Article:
Behind the Return of the Poets by Guest Author, Carly Fierro

Carly Fierro is an aspiring writer who loves animals, spending time outdoors, and traveling. She hopes to someday publish a book – but for now, she’ll settle
for indulging in her love of blogging.


Not so long ago, poetry was considered a dying art, suitable only for academics and love-struck teenagers. It could be argued–with some certainty–that outside of high school English class, most people’s exposure to poetry was the doggerel found in greeting cards.

Considering the poets of the 18th and 19th century were the rock stars of their day, lack of interest in modern poets suggested poetry was destined for oblivion. Some claimed the art was dying because people no longer read aloud to each other. In a world of high-tech toys and instant gratification, poetry was delegated to the dusty past. Or so it was thought.

Online Poetry

The very technology thought to be killing poetry has been instrumental in a quiet revival. The Internet gives poets opportunity to share their work with a wide audience (many of whom are searingly critical–online poets require a thick skin).

Every month the British-based Poetry Archive site boasts more than one million page views from 125,000 users. Recognizing the importance of the spoken word to poetry, the archive offers recordings of poets reading their own work.

Slam! The Art of Performance Poetry

Listening to recordings of poems, while delightful, still maintains a distance between the poet and his or her audience. The 1990s saw the genesis of slam poetry events, combining performance art, poetry and competition.

Slam poetry renewed public interest in poetry as performance art. Sure, the nature of slam poetry angered some academics who had firm views on what constitutes poetry, but historically poetry has always shaken up the status quo. Poets like Byron and Shelley have always annoyed the establishment.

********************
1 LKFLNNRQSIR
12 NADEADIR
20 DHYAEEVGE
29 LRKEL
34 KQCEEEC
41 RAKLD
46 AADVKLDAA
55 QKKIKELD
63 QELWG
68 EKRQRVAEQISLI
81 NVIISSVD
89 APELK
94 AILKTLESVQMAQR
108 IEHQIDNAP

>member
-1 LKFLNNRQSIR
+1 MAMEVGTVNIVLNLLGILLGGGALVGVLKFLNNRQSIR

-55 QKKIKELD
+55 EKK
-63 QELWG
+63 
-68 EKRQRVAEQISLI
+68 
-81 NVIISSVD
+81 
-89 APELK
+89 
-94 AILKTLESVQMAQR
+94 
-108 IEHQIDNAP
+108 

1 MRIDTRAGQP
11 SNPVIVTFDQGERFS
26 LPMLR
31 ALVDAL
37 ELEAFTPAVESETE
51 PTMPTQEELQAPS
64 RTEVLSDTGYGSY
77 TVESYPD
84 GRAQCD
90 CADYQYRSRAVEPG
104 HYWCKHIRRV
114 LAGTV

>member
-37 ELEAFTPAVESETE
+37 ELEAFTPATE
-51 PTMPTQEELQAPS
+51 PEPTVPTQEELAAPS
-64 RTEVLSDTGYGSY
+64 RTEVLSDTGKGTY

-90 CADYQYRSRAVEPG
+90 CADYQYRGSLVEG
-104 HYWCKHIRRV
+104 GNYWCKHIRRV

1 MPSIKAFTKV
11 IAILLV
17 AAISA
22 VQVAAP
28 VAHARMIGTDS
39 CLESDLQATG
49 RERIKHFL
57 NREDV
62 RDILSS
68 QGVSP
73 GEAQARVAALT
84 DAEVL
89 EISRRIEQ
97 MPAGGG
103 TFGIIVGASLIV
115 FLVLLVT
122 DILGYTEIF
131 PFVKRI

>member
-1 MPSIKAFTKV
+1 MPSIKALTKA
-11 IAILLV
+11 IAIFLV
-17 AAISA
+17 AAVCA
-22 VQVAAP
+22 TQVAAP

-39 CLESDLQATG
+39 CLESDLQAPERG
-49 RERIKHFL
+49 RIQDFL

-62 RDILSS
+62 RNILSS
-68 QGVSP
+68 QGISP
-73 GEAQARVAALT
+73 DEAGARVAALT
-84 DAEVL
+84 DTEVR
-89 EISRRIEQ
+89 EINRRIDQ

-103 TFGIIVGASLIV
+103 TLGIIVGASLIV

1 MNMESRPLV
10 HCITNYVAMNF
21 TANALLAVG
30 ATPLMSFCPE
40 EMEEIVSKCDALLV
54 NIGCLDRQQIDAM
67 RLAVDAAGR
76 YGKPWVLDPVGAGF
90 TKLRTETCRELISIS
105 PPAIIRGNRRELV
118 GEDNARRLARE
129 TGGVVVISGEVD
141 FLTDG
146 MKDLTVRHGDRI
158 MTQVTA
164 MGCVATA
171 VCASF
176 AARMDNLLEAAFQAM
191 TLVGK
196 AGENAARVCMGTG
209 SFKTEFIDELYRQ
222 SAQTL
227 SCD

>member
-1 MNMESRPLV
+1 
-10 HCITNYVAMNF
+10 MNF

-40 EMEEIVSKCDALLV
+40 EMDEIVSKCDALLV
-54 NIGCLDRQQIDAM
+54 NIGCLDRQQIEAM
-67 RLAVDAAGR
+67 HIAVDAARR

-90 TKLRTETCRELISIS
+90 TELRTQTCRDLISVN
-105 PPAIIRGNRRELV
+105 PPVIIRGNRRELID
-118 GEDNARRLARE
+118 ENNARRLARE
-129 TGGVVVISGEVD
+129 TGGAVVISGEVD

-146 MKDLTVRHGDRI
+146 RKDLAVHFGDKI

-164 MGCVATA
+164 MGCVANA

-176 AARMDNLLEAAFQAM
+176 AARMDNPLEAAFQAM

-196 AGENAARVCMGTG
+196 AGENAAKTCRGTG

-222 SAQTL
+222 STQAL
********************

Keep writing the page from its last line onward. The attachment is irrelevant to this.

Slam poems very much carry on the tradition of poetry as a galvanizing, political medium. Over the course of a slam event, you might hear poems focused on politics, racism, alcohol rehab and gender discrimination. Slam poets are angry, thoughtful, funny and sad.

A slam is a competitive event, although the event is more about sharing poetry than “winning.” Poets are given three minutes to recite their work, and points are deducted if the poet exceeds the time limit. No props, musical instruments or costumes are allowed; the poet uses body language and the spoken word to present his or her poem.

Randomly selected audience members judge the event by assigning poets points for performance and content. Poets may compete as individuals or in teams.

Some argue that a three-minute time limit restricts poets, but working within limitations has long been an accepted part of poetry. Haikus and sonnets, for instance, must adhere to strict formats, but this in no way detracts from the power of the poems.

Perhaps it’s the thrill of sharing poems driving the popularity of slam. Perhaps it’s the sense of excitement and competition. Or perhaps it’s something deeper. Poetry is one of the world’s oldest art forms, connecting us to our history and our future. Perhaps we need poems. Despite a few shaky decades, it seems poetry, contrary to popular belief, remains alive and well.


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